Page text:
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Scientists to announce "groundbreaking result" in black hole telescope project

Astronomers say a major announcement is on the way based on findings from the international Event Horizon Telescope project, which experts believe could be the first-ever photographs to show the surroundings of a black hole. On Wednesday, April 10, the Event Horizon Telescope team will be holding multiple press conferences around the world to announce a "groundbreaking result" in their study of black hole environments.  

The Event Horizon Telescope is an international collaboration that aims to capture images of black hole areas by linking up various radio dishes from around the world that together create a virtual telescope roughly the size of planet Earth. The project began capturing data in 2006. 

Scientists from the U.S., France, and the Netherlands will be making their announcement Wednesday at the National Press Club in Washington, D.C, while related press conferences will occur simultaneously in Brussels, Santiago, Shanghai, Taipei, and Tokyo.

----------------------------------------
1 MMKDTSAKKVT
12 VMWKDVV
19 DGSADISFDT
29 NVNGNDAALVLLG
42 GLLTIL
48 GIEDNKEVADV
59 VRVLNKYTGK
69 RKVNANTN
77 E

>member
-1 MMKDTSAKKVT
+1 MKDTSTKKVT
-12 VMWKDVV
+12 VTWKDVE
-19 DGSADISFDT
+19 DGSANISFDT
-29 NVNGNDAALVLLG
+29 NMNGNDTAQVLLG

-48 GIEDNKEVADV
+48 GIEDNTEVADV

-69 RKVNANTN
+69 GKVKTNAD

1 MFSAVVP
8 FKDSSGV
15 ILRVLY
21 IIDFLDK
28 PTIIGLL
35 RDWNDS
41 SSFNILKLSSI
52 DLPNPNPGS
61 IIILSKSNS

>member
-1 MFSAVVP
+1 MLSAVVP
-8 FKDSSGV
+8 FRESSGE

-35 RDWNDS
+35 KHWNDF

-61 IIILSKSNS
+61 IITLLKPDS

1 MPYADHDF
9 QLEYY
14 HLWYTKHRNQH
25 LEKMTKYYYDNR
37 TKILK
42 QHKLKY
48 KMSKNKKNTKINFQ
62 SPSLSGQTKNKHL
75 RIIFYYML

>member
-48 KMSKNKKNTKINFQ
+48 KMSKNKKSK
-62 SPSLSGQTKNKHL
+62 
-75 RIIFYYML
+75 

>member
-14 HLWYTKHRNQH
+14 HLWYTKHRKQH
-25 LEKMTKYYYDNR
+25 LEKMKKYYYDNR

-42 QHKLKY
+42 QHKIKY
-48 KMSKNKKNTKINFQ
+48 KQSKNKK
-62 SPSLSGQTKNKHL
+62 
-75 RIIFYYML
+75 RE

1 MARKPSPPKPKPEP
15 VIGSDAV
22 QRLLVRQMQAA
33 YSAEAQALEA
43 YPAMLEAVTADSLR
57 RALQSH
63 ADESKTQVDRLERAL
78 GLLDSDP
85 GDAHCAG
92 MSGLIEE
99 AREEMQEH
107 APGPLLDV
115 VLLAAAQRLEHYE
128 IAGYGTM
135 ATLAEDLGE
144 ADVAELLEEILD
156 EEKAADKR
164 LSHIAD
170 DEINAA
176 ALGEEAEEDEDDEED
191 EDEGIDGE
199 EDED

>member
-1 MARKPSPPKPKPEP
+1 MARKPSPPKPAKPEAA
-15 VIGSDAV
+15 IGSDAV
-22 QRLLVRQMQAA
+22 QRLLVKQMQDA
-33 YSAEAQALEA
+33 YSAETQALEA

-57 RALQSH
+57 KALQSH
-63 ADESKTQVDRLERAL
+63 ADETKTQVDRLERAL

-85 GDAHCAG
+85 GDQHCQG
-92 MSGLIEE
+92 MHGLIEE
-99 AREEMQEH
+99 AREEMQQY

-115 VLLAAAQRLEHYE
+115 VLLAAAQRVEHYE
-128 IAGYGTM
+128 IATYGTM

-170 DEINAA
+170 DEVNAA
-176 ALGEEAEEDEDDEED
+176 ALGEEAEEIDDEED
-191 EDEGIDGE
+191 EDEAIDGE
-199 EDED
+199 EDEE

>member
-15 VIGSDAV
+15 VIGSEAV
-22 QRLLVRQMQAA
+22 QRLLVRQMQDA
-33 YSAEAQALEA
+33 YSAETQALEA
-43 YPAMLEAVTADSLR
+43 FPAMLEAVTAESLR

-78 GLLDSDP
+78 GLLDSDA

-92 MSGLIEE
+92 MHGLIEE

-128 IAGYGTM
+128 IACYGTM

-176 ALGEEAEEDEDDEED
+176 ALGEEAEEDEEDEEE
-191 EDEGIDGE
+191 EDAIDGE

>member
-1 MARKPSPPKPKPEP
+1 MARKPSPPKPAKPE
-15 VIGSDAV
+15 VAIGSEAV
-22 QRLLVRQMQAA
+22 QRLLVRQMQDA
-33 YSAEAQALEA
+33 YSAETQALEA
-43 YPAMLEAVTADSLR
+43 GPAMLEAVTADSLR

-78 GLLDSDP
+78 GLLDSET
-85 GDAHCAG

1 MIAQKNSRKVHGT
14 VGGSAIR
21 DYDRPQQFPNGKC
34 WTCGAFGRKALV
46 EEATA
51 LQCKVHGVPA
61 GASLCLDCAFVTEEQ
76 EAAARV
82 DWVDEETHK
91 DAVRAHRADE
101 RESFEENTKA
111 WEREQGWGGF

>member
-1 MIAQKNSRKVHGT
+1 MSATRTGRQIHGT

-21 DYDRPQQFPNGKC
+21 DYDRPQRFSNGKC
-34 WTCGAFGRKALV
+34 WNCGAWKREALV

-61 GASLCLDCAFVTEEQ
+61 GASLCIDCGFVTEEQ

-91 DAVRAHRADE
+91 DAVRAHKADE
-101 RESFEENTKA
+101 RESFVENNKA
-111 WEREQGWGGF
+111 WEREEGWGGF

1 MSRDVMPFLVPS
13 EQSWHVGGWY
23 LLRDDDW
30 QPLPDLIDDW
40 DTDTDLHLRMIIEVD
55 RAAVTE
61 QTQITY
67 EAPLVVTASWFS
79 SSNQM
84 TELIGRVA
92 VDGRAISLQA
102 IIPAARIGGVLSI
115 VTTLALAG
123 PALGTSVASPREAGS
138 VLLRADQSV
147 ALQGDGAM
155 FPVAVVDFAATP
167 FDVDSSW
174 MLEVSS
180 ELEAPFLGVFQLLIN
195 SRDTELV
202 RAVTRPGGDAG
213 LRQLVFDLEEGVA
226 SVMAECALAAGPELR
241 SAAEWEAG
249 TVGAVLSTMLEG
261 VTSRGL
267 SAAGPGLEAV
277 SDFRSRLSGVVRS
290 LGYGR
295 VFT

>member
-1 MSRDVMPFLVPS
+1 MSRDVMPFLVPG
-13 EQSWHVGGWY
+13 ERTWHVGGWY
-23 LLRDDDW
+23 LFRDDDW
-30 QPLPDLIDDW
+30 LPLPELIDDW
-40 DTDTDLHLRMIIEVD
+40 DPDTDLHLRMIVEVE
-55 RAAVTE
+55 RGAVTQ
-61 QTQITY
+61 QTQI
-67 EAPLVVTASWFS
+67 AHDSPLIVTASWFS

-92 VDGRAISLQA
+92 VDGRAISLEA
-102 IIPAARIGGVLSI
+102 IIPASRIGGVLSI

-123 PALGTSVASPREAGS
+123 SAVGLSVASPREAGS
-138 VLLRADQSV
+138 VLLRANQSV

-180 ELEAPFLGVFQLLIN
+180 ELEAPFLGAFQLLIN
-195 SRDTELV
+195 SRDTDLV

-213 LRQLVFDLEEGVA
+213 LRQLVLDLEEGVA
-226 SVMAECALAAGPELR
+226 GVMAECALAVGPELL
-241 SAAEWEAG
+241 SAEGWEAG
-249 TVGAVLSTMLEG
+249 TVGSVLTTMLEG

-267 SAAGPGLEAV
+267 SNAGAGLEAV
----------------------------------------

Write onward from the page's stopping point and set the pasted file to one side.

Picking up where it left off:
By creating a massive virtual telescope, the Event Horizon Telescope project aims to generate enough magnifying power to bring black hole environments into focus, allowing for the study of their characteristics. Because black holes do not emit light, they cannot be seen and are technically invisible. Instead, the Event Horizon Telescope looks to study areas surrounding a black hole, namely the gas which radiates around it due to its intensely strong gravity pull, in an attempt to capture images of its general dynamics. 

Black holes are regions within the fabric of outer space that have such strong gravitational pulls that nothing, whether it be mass particles or light waves, can escape from it. The point within the black hole which nothing can escape from is called its event horizon. Scientists believe black holes form out of the remains of recently collapsed stars, which pull in all mass and light from its surrounding areas to grow bigger, and that supermassive black holes form the center of most galaxies, creating gravitational forces that link the various stars together. 

The size of any black hole is always proportionate to its mass, so some may only be a few times the mass of our sun, which are called stellar black holes, while others are millions or billions of times the mass of the sun — supermassive black holes believed to anchor the constellations of galaxies.  

The Event Horizon Telescope project has pinpointed two supermassive black holes to study: Sgr A*, which lays at the heart of our Milky Way galaxy, and M87, a giant elliptical galaxy located in the constellation Virgo. 

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